JEFFERSON CITY • State senators didn't show a lot of love today for a tax cut proposal that grew out of negotiations between Republican Sen. Will Kraus and Democratic Gov. Jay Nixon.
Republicans said it didn't go far enough in offering tax relief to small businesses.
Democrats said it went too far and would harm vital state services.
At issue was a greatly scaled-down version of the tax cut that Nixon vetoed last year, calling it a dangerous experiment.
The new proposal could reduce the state's top personal income tax rate to 5.6 percent from 6 percent, if certain conditions were met.
It also could exempt from taxes 25 percent of the first $100,000 in business income that is "passed through" to personal returns.
The bill's implementation would be contingent on several factors, such as full funding of the state aid formula for K-12 public schools and passage of separate legislation capping two large development tax credit programs.
Also, state revenue would have to grow by at least $200 million compared to the high-water mark of the previous three years.
Kraus, R-Lee's Summit, said the plan would return around $400 million a year to taxpayers, if it was fully implemented. He said he had talked with the governor's office about the bill and he predicted that the governor would sign it.
Sen. Kurt Schaefer, R-Columbia, objected to making the tax cut dependent on a raft of conditions demanded by Nixon.
Schaefer said the governor's office is "pretty slick" at designing conditions that will never be met. He likened the requirements to saying, "If somebody stands on their head on a Tuesday, we get a tax cut."
Sen. Eric Schmitt, R-Glendale, said the tax cut wasn't large enough. He proposed slashing the top personal rate to 4 percent, an amendment that could cost the state treasury $1.6 billion. Schmitt's proposal was pending when the Senate quit working on the bill.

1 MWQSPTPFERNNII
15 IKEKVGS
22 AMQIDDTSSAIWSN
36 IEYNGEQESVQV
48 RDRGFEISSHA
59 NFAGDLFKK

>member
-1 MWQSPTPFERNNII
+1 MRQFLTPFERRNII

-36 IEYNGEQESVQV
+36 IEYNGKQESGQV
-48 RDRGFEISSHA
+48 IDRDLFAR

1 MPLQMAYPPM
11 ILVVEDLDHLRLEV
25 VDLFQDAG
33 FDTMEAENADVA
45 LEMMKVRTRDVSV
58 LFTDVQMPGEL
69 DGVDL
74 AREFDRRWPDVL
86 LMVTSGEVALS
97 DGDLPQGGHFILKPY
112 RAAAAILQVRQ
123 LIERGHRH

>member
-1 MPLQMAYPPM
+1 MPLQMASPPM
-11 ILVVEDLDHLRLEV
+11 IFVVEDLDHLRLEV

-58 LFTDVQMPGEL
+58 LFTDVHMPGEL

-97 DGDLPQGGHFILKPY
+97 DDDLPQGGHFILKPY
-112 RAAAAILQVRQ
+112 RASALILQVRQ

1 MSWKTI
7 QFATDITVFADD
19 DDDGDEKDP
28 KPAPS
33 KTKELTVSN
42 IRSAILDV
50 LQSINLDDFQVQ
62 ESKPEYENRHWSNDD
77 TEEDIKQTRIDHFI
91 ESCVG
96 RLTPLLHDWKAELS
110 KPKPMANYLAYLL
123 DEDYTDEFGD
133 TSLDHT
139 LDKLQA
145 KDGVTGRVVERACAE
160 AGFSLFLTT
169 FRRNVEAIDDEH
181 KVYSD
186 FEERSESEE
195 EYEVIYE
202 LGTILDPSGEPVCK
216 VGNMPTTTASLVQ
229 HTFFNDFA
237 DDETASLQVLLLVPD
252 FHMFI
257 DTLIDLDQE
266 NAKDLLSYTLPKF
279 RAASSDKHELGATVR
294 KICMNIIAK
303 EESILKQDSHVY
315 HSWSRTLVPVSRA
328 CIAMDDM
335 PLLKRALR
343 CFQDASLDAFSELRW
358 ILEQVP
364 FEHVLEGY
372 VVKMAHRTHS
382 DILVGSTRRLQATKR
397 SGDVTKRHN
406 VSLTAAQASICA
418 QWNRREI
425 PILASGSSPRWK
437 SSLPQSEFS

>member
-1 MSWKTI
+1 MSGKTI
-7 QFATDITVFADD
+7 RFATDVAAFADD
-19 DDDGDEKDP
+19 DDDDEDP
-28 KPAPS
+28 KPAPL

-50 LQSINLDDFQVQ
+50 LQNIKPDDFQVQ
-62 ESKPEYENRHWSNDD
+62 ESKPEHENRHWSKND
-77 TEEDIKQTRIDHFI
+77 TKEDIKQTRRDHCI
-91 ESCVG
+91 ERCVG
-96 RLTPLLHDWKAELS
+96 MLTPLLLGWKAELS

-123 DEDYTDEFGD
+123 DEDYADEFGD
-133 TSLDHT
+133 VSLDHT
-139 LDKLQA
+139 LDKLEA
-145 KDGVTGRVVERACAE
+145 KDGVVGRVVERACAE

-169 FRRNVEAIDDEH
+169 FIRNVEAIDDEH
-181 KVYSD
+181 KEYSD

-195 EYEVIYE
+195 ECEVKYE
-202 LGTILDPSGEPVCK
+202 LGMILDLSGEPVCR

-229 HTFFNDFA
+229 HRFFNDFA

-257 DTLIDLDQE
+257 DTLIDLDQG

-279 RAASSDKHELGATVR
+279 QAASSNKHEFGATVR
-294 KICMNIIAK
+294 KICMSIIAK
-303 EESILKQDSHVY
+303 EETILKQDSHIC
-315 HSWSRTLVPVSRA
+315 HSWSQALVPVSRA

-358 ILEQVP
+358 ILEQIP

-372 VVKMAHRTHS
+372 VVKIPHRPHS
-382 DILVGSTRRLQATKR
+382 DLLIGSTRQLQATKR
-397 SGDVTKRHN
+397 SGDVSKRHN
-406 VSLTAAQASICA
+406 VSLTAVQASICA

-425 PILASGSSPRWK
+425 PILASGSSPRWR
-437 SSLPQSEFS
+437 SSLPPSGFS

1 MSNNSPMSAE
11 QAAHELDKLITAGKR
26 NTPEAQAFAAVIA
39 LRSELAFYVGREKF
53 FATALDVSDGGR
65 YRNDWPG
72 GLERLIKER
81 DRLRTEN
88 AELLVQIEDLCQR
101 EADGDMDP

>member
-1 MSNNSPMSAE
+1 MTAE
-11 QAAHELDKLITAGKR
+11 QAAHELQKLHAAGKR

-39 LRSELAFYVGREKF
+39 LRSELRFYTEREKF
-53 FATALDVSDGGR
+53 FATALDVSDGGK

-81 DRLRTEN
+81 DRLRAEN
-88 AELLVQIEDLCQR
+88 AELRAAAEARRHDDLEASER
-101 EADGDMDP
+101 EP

Democrats didn't like any of the options.
"I don't think the governor should have rolled over" and agreed to a tax cut, said Sen. Jamilah Nasheed, D-St. Louis. "This here would cut many social services programs and I don't believe we should be having this discussion."
Sen. Maria Chappelle-Nadal, D-University City, said Kraus should negotiate with senators, not Nixon.
"He's not the 35th senator in this body," she said. "The governor is, I guess, playing puppet-master."
Nixon is pushing to link the tax cut to separate tax credit reform legislation, which has stalled in the Legislature the last four years.
Kraus' bill would do that by implementing the personal tax cut in two stages: an initial cut of 0.25 percentage points tied to revenue growth and school funding, and an additional cut of 0.15 percentage points tied to tax credit reform.
Specifically, the second step would be contingent on the Legislature placing annual caps of $110 million on low-income housing tax credits and $90 million on historic preservation tax credits.
Schmitt objected to linking tax credit changes to the income tax cut. The tax credit reform bills are pending in Schmitt's committee and he has not yet scheduled them for a public hearing. He said in an interview that he was waiting for the House to send over its tax credit bill.
The House took a step in that direction today, giving first-round approval to a wide-ranging bill. For instance, it would phase in a $110 million cap on low-income housing credits by 2019.
But the House plan could run into trouble with fiscal conservatives in the Senate because it would offset any savings with additional spending. In fact, a fiscal note prepared by the staff projects a net cost to the state of $29.5 million by 2017.
For instance, the House bill would set up a new program to encourage "angel" investors to invest in new businesses. It also would set up a credit to encourage air cargo shipments at Lambert-St. Louis International Airport and renew a land assemblage tax credit designed for Paul McKee's NorthSide project in St. Louis.
McKee has drawn about $41 million in tax credits but wants another $48 million, as envisioned when the program was established. Lawsuits have delayed his project, and the land assemblage credit expired last August.